- 01 Overview
- 02 Research Track Reord
- 03 How it Works
- 04 The Neutron Electric Dipole Moment (nEDM) experiment
- 05 TRIUMF and UCN
With TRIUMF’s Ultracold Neutron (UCN) facility, scientists are exploring one of the great mysteries in physics by making the most precise measurements ever of neutrons.
Following the discovery of the Higgs Boson in 2012, the biggest gap in the Standard Model is its inability to explain the asymmetry between matter and antimatter in the universe. It appears that conditions in the early universe favoured the production, or survival, of matter over antimatter. If there had been absolute symmetry and equal amounts of matter and antimatter, the two would have completely annihilated one another into pure energy. Instead, today we observe a primarily matter universe, including us. A key to understanding this matter-antimatter asymmetry could lie with the neutron’s subtle electrical characteristics. A neutron consists of three quarks: two down quarks each with a charge − 1⁄3 e (for a total negative charge of – 2⁄3 e); and one up quark with a charge of + 2⁄3 e. As a result, the neutron has an overall neutral charge, and thus its name.
However, depending on the arrangement of its quarks, the neutron could exhibit poles with slightly greater positive or negative charge, creating a neutron electric dipole moment (nEDM). A dipole moment is a measurement of the separation of two opposite electrical charges. If this exists in neutrons, it will be infinitesimal and enormously difficult to precisely measure. For example, considering an imaginary spherical neutron the size of the Earth, physicists predict that the poles of any nEDM would be separated by much less than the width of a hair, resulting in an extremely weak nEDM. However, what’s key is that many beyond-Standard Model theories that predict matter-antimatter asymmetry also predict a nEDM.
The grand challenge is that precisely measuring the nEDM requires cooling neutrons to almost absolute zero, about .003 Kelvin (-273.147°C), in order to contain and manipulate them.
Thus, TRIUMF’s nEDM experiment will be a critical test of beyond-Standard Model theories, using tiny particles to potentially solve one of the biggest questions in the cosmos.
02 Research Track Reord
UCN Research Track Record: First Production of Ultracold Neutrons at TRIUMFFirst Production of Ultracold Neutrons at TRIUMF: In fall 2017, the Japanese-Canadian TUCAN (TRIUMF Ultra Cold Advanced Neutron source) collaboration succeeded for the first time in producing ultracold neutrons (UCN). This was a major milestone towards the search for the elusive neutron electric dipole moment (nEDM). UCN move so slowly, about 5 meters per second compared to about 500 meters per second for air molecules, and with such low energy that they can be contained and observed. Thus, UCN are ideal for determining the nEDM, which TUCAN aims to measure with the highest-ever precision. The nEDM is predicted to be vanishingly small, but if it is measured to be larger than expected, the TUCAN results could aid in solving a key cosmic puzzle: why there is much more matter than antimatter in the universe.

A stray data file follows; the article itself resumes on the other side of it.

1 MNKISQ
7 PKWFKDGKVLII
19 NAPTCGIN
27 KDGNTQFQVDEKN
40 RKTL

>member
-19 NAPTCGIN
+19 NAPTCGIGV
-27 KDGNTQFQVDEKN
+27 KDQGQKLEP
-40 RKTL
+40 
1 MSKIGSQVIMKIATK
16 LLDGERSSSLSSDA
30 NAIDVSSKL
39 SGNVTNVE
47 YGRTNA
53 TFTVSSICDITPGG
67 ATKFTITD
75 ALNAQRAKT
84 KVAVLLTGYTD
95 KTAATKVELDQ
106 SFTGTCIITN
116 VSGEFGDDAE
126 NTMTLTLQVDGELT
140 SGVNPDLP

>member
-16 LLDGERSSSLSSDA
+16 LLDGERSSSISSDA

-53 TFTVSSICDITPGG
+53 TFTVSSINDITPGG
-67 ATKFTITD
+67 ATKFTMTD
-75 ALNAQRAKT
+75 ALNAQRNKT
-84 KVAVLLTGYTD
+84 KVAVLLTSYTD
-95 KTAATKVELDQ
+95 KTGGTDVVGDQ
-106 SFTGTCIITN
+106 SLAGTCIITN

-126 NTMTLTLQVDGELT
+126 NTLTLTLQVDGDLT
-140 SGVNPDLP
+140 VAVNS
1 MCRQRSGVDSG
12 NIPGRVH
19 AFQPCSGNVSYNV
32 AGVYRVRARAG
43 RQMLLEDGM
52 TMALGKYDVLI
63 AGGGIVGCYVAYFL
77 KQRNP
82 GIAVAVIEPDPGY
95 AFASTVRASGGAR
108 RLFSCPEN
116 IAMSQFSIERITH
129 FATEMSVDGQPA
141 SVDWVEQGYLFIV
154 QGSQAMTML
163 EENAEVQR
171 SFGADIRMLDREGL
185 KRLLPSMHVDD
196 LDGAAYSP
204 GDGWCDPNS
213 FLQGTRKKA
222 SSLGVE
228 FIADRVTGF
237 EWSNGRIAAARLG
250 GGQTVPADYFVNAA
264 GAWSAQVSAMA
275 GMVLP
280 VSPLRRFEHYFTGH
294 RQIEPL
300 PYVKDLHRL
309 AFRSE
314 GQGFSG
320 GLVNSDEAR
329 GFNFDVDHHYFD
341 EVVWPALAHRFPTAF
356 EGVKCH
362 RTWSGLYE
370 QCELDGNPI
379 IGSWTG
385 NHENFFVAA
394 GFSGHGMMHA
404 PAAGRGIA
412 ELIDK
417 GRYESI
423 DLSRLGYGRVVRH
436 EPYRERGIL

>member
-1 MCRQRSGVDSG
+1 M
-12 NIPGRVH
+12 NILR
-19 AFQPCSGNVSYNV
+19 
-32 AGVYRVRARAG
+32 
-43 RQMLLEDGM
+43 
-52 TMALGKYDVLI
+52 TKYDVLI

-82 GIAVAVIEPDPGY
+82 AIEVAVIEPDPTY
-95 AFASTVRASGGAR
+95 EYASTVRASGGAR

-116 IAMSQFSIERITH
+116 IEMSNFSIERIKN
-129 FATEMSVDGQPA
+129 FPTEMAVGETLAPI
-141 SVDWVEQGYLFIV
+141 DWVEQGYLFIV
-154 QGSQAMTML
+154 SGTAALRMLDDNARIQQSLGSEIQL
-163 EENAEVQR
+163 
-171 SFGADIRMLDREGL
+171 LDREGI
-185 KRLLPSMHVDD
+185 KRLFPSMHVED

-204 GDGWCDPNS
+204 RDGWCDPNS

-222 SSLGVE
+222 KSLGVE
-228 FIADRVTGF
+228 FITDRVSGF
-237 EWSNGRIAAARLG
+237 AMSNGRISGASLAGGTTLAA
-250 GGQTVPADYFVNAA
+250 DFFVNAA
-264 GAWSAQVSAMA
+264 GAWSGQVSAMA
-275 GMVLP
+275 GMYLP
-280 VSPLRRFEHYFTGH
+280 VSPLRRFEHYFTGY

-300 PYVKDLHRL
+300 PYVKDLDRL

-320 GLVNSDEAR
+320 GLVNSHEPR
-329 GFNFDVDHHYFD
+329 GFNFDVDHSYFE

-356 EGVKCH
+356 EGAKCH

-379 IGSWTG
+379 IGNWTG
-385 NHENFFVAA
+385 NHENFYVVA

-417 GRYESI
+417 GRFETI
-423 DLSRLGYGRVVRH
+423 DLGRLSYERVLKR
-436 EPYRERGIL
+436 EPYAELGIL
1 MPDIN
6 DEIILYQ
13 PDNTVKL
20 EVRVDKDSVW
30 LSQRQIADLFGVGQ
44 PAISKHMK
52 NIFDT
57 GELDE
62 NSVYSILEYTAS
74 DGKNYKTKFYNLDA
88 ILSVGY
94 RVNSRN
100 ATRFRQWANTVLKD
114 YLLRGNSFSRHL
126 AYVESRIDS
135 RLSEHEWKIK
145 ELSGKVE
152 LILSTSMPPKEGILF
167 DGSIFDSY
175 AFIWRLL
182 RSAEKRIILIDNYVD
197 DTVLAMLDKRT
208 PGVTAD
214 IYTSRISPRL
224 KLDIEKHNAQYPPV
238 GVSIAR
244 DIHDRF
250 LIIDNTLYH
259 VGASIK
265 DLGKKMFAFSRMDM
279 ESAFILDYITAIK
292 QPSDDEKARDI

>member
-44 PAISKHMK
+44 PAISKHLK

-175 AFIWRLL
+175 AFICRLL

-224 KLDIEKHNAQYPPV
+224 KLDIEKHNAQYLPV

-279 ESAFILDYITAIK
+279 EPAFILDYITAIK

UCN Research Track Record: A new primary proton beamline at TRIUMF for production of spallation neutronsA new primary proton beamline at TRIUMF for production of spallation neutrons: BL1U is a new primary proton beamline commissioned in TRIUMF’s Meson hall in Fall 2016. The beamline ends in a target made of tungsten and provides spallation neutrons for fundamental neutron research to the Ultracold Neutron Facility. BL1U is unique in that it shares the proton beam provided by TRIUMF’s 520 MeV cyclotron with BL1A, the other primary beamline in the Meson hall. This is facilitated by a special, very fast-kicker magnet which ramps its field on-and-off during the 100 microsecond gap between two proton pulses, and thus diverts single proton pulses out of BL1A into BL1U. Since the Centre for Material and Molecular Science instruments rely on BL1A proton beam, this innovative beam sharing enables the simultaneous operation of both facilities
03 How it Works
Creating ultracold neutrons requires first creating a high number of fast neutrons and then using sophisticated cryogenic techniques to slow them down to ultracold. (Temperature is a measurement of how quickly particles are moving.)
In nature, neutrons are usually bound within atomic nuclei. So, the first UCN step is to create free neutrons. Based in TRIUMF’s Meson Hall, the UCN facility uses a new, dedicated beamline of high-energy (480 MeV) protons produced by TRIUMF’s main cyclotron fired into a block of tungsten to produce a stream of free neutrons.
Tungsten is used because it’s neutron-rich, each nucleus contains 74 protons and, on average, 110 neutrons. The cyclotron-produced protons hit and shatter the tungsten nuclei, breaking them up into smaller pieces, including large numbers of fast neutrons.
To slow the neutrons to ultracold is a complex three-step process, the first two of which are forms of thermal cooling in which the neutrons are slowed the way billiard balls would be by hitting other objects, in the neutrons’ case, nuclei.
To start, the fast neutrons spewed from the tungsten target are sent through room- temperature heavy water cooling them to about 300 K (27°C). Next, the neutrons are sent through frozen heavy water, or liquid deuterium, cooling the neutrons down to about 20 K (-253°C).
However, this still isn’t cold enough for TRIUMF’s neutron experiments. The third and final stage involves a more complex, quantum mechanically-mediated form of cooling. The cold neutrons are immersed in superfluid helium at about 0.9 K. Here, through quantum mechanical interactions, the neutrons emit phonons, a variety of quasi-particle analogous to a sound wave, losing energy in the process. This creates ultracold neutrons at about 0.003 K (-273.15 °C).